Dalgliesh is a very modern mystery series, with the first few episodes coming out as recently as November 2021, published and produced by the Acorn network. It’s based off of the classic Adam Dalgliesh Mystery Series by P. D. James, in my opinion one of the best mystery authors of her generation.
As of the time of this writing, Dalgliesh only has six episodes out, with each episode covering half of one of James’s published works, but it has been officially renewed for at least two more series.
In the Acorn series, Adam Dalgliesh is a Detective Chief Inspector of the Metropolitan Police, and as such he is called in to other small communities when there is a problem that the local police either require assistance with or that are considered particularly important for other reasons. Because of this, the series so far hasn’t had much of a unified cast, with only Bertie Carvel appearing regularly in the title role of DCI Adam Dalgliesh.
As in the books, Dalgliesh is portrayed as an intellectual and private individual, who has never truly recovered from his wife’s death some time ago. A published poet, he prefers expensive cars, as shown by the Jaguar that he drives both in the books and in the show.
It has been quite a few years since I’ve read the original works that this series is based on, but from my memory, this particular adaptation definitely seems faithful. Considering that the originals that it has been based off of are strong classics at this point, I definitely view that as a strong endorsement.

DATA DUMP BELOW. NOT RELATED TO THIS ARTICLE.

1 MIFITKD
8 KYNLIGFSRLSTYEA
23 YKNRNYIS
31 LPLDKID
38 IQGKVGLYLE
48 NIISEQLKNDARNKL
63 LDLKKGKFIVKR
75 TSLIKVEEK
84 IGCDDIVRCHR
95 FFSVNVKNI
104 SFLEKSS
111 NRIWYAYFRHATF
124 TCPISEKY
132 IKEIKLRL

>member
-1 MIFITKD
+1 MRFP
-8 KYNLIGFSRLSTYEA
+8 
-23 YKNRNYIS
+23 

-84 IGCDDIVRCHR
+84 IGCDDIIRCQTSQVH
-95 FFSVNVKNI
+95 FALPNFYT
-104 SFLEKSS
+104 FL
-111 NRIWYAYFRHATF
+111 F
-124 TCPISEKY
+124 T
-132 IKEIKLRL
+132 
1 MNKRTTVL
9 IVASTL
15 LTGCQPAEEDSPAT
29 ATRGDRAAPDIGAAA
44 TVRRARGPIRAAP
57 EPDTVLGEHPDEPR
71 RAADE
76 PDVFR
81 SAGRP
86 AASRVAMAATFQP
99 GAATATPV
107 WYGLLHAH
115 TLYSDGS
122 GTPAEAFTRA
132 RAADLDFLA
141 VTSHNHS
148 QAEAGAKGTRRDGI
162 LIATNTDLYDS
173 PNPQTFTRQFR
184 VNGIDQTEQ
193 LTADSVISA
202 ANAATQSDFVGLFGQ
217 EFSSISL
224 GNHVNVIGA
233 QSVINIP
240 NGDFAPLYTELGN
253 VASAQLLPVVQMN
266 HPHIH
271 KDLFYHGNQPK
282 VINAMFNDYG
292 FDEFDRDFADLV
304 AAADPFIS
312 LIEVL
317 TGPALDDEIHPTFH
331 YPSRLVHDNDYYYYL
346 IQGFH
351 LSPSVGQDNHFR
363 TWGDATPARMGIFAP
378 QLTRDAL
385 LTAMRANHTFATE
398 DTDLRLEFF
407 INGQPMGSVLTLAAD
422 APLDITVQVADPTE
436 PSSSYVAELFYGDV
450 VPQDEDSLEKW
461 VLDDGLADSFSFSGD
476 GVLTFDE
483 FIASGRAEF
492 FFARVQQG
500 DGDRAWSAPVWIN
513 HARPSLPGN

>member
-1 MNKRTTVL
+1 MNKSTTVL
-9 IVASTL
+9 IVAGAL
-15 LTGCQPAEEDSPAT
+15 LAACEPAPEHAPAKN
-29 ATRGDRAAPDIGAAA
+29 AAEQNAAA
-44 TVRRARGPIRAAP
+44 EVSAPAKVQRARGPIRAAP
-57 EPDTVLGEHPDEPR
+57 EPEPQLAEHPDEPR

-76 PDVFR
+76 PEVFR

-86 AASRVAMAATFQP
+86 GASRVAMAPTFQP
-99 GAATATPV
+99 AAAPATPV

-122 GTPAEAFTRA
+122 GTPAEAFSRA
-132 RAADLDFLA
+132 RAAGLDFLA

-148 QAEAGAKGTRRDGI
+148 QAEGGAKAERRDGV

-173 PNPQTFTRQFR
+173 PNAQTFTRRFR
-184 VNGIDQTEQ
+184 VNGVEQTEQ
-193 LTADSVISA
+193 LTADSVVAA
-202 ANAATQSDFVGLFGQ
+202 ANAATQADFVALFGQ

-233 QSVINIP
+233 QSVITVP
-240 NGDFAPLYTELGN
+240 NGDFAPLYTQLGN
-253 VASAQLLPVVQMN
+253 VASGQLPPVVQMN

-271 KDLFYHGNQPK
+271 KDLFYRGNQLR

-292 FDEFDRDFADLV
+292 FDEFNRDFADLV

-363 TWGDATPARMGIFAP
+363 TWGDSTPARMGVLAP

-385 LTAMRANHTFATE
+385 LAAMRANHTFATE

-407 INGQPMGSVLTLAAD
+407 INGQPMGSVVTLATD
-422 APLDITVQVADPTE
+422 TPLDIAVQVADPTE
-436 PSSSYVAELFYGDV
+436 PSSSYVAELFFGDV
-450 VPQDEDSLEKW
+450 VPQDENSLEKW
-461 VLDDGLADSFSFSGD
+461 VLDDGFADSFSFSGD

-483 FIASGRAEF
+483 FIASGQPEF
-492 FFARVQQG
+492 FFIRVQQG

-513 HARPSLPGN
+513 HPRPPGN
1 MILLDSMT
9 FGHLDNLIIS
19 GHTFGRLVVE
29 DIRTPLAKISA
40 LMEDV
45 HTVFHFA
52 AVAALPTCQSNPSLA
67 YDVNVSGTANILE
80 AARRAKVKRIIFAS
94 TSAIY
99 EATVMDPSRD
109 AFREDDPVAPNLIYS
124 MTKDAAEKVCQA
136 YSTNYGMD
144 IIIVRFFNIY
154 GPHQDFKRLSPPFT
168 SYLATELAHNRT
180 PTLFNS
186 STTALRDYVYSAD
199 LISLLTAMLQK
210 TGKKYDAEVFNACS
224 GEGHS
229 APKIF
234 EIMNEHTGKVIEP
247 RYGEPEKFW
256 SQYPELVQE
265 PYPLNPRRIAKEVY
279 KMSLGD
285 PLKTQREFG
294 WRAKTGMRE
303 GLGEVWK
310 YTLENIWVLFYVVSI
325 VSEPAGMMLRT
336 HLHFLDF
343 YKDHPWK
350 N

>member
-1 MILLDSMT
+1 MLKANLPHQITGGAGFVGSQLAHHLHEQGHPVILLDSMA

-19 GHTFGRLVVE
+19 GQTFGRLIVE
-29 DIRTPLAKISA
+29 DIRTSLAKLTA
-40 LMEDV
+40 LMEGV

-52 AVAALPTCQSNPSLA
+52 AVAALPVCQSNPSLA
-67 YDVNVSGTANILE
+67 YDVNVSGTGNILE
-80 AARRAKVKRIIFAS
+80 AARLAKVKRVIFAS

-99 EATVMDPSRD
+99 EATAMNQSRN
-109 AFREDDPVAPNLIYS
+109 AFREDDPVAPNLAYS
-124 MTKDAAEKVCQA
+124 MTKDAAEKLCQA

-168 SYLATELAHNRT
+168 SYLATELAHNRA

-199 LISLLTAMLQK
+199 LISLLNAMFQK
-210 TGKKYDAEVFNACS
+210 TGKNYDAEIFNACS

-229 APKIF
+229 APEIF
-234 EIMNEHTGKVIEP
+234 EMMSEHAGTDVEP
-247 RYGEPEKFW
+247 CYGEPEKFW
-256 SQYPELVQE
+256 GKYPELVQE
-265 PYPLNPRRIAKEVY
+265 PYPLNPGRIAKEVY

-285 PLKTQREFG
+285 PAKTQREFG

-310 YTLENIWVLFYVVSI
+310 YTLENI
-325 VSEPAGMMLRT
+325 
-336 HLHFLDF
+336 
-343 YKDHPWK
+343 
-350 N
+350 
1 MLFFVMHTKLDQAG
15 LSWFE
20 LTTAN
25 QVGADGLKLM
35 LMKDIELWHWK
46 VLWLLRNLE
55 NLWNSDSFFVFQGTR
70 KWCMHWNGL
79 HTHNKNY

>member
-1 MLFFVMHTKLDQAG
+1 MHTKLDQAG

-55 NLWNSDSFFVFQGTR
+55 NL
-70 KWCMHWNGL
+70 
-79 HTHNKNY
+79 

As is often the cases for adaptations of older works, this is a period piece that the author meant to feel modern, and the show does a great job of maintaining the atmosphere of the ’70s, which would appear to be the era that most of the series will be set in – which might be a change for some of the later entries, as James wrote her novels from the 1960s until the early 2000s.
All told, this is a really good adaptation of a classic series – definitely something I would recommend to anyone who has an Acorn subscription, and one of many reasons to give the service a try.
A word of warning (a sentence I feel I’m saying a lot about these more modern adaptations) – the show is a bit less “Cozy” than some cozy mystery lovers might prefer. In particular, this one features significant swearing.